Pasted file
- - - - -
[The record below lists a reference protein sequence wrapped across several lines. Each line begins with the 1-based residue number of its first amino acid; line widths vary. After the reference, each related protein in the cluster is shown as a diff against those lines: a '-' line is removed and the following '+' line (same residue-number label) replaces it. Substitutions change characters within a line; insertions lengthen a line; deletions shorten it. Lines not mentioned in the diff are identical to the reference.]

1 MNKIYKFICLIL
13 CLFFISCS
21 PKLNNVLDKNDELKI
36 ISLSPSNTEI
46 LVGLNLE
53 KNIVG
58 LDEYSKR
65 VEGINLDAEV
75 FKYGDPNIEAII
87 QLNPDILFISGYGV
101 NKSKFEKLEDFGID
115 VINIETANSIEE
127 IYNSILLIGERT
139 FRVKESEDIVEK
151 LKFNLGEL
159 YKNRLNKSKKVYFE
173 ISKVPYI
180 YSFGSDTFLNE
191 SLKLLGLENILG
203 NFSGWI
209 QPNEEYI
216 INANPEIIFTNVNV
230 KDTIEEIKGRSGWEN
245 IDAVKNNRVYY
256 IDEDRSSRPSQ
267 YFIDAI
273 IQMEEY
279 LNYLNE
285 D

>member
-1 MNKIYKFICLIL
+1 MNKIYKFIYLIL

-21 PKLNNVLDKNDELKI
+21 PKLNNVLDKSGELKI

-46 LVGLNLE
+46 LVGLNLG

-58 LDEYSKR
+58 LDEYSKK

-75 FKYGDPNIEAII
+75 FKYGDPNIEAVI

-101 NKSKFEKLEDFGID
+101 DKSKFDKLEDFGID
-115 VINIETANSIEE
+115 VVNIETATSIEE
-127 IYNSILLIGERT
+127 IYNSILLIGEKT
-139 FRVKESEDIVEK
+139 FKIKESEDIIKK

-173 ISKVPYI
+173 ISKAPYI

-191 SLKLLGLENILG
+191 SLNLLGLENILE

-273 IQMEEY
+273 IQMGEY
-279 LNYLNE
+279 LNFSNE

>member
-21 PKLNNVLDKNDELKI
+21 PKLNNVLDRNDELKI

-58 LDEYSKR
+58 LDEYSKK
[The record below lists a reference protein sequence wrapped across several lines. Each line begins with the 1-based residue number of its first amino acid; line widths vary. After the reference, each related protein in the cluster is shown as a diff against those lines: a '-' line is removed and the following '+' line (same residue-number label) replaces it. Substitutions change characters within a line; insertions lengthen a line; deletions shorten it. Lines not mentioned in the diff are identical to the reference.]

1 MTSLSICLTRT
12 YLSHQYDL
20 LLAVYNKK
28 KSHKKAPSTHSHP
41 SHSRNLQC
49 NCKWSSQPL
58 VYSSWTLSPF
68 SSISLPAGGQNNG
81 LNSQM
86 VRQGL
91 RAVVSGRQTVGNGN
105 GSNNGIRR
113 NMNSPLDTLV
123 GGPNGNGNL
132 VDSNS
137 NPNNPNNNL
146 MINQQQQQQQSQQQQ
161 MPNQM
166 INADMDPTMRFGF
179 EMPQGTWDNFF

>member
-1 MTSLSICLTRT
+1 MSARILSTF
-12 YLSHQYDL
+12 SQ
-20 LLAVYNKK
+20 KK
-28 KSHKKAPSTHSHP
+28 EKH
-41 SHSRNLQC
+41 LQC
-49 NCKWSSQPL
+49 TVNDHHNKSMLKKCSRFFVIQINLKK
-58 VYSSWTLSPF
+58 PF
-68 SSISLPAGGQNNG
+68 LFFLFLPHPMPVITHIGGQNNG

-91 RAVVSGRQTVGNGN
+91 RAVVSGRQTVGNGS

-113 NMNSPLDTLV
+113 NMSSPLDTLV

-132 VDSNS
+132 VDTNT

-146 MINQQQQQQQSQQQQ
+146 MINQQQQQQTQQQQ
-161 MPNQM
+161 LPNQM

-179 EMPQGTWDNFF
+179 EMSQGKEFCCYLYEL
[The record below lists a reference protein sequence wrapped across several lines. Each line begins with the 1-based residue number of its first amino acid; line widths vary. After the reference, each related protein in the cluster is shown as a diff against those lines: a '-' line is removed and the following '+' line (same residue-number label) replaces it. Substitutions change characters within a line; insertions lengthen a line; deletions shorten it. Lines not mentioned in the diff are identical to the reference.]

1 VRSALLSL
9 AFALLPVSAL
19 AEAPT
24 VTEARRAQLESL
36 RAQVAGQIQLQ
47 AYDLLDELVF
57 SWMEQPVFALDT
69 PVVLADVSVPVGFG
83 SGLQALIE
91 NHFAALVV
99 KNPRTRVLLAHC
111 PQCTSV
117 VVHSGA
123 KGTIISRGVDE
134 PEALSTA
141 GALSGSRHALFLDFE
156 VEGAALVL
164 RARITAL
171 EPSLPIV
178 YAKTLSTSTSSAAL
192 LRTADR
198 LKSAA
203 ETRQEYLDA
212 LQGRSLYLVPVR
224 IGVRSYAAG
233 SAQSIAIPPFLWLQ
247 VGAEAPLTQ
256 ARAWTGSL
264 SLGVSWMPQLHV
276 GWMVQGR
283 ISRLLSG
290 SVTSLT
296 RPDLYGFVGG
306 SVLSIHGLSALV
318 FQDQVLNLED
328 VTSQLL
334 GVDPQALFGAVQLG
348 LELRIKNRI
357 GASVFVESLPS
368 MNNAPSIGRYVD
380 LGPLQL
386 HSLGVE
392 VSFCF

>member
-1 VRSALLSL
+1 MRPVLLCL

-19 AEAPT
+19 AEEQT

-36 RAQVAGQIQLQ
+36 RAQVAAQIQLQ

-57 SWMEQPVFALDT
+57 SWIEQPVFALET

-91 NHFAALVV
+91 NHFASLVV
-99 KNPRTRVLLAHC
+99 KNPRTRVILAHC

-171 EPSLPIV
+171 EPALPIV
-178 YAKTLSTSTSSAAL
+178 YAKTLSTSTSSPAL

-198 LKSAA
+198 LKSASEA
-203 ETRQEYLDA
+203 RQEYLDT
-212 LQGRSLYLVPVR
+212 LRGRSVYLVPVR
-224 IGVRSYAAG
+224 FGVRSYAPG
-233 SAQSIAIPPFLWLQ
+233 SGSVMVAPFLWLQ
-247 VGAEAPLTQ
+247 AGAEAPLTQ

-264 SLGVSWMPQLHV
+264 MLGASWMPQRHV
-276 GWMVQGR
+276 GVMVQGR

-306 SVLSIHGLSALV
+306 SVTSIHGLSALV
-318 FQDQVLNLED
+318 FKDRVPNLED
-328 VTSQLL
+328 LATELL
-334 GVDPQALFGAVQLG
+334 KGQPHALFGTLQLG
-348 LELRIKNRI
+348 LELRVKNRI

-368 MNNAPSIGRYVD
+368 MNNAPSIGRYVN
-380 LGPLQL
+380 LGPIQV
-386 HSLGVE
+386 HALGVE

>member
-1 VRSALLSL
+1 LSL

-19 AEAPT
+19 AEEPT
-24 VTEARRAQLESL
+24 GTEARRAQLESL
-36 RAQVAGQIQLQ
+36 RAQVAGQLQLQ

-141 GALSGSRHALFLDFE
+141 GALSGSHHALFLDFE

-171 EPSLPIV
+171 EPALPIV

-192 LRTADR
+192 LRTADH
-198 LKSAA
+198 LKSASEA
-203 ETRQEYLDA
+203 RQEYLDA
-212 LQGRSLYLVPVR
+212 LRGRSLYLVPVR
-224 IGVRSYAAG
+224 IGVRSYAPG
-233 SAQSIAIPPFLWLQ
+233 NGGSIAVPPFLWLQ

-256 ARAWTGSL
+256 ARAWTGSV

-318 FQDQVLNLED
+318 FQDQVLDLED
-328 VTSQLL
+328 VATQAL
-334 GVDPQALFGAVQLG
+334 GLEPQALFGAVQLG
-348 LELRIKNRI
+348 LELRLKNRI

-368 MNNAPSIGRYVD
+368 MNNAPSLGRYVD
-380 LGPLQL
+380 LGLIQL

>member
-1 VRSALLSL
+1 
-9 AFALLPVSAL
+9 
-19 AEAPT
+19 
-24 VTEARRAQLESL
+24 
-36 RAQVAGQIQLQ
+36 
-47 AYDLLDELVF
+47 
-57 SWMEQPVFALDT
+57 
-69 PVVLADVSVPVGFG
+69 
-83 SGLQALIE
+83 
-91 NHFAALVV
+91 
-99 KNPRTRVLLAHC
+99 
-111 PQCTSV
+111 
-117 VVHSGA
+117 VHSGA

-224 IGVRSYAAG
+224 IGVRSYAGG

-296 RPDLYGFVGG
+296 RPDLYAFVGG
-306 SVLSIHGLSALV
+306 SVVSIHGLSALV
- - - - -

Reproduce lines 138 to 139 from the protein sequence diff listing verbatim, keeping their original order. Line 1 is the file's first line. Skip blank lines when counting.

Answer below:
224 IGVRSYAAG
233 SAQSIAIPPFLWLQ